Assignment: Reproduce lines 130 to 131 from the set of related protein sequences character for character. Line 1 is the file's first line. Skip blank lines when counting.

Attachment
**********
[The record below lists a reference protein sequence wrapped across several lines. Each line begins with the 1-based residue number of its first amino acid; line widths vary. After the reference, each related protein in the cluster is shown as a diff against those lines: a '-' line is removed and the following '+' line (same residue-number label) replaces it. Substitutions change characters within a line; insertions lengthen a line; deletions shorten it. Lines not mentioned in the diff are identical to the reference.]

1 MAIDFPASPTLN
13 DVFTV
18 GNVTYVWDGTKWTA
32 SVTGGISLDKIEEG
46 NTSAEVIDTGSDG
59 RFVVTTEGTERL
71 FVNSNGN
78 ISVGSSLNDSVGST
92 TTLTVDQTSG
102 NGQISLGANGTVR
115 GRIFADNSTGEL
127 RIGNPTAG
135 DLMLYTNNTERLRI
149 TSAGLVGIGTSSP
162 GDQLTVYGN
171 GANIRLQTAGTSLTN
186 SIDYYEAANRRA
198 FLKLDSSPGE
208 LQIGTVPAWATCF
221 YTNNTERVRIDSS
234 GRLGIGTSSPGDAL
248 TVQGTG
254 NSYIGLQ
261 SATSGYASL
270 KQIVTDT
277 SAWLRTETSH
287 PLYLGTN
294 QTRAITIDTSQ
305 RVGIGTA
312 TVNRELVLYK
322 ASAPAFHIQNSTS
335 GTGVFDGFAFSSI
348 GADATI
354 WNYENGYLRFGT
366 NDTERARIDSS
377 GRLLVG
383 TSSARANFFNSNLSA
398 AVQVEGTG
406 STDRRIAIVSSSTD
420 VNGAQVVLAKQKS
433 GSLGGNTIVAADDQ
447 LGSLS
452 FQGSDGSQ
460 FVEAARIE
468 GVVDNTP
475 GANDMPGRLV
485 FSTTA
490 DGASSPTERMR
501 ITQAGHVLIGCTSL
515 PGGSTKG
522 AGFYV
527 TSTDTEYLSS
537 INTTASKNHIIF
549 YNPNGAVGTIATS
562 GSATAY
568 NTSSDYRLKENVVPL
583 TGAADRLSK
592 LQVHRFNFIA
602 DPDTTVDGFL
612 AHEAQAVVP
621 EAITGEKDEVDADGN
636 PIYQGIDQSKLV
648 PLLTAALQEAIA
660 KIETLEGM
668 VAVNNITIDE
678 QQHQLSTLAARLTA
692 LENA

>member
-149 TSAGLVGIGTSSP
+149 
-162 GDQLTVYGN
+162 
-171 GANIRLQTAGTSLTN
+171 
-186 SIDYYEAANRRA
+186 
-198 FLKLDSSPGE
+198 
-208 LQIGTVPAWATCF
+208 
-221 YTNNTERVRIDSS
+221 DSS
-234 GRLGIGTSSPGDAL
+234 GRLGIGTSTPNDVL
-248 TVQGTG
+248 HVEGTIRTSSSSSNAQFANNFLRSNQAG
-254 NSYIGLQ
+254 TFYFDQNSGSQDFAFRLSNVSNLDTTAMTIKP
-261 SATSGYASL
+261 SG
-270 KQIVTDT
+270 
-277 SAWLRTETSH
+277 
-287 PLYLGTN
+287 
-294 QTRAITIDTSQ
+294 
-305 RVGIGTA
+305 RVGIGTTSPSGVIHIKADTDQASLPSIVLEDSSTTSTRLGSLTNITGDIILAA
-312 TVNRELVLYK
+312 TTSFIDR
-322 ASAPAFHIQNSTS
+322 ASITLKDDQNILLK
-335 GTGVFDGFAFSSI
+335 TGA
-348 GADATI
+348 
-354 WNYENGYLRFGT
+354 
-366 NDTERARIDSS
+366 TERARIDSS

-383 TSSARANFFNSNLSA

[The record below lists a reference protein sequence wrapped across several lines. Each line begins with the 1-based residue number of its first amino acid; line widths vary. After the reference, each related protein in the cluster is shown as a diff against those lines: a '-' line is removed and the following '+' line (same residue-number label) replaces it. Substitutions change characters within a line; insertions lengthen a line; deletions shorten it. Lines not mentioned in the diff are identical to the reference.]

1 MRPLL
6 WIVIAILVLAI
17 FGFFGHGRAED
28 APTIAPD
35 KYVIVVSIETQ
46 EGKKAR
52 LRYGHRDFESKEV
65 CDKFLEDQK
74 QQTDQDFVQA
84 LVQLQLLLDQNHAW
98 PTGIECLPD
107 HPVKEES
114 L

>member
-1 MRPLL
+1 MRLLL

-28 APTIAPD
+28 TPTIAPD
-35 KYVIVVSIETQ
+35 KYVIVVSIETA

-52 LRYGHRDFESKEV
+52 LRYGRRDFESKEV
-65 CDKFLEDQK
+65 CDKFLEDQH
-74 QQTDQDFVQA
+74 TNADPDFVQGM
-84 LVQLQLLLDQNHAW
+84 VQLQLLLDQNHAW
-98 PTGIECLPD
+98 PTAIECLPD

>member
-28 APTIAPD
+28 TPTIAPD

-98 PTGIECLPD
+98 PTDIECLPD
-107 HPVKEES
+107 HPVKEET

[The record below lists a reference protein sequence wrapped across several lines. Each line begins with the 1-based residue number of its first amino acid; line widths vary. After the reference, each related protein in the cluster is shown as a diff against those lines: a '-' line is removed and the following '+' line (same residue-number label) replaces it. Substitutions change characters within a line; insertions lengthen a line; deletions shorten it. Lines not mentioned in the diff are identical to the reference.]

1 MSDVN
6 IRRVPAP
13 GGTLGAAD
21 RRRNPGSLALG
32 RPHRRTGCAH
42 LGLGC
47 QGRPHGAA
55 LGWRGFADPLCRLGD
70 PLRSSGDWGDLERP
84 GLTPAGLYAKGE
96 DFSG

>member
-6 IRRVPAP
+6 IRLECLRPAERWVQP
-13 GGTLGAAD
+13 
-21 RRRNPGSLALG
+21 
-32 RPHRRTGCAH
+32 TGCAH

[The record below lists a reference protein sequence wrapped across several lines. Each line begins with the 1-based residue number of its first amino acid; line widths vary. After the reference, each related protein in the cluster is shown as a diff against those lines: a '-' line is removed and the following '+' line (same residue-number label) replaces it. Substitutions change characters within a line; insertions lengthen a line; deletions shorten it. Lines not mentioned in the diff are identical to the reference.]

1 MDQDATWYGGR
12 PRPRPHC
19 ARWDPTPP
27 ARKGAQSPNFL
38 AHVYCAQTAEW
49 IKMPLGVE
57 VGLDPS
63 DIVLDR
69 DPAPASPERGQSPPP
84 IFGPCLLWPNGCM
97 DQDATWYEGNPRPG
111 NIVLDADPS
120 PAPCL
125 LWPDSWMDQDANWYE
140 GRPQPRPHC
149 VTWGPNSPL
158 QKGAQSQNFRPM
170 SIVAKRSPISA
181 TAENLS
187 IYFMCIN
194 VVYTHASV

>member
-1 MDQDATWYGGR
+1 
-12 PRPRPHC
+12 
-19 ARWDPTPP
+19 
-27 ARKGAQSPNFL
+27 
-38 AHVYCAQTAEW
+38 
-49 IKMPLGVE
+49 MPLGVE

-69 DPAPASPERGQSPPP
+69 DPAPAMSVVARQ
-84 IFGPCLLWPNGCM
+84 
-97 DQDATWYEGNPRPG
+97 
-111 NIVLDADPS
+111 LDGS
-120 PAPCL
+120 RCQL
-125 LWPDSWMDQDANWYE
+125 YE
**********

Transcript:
-1 MRPLL
+1 MRLLL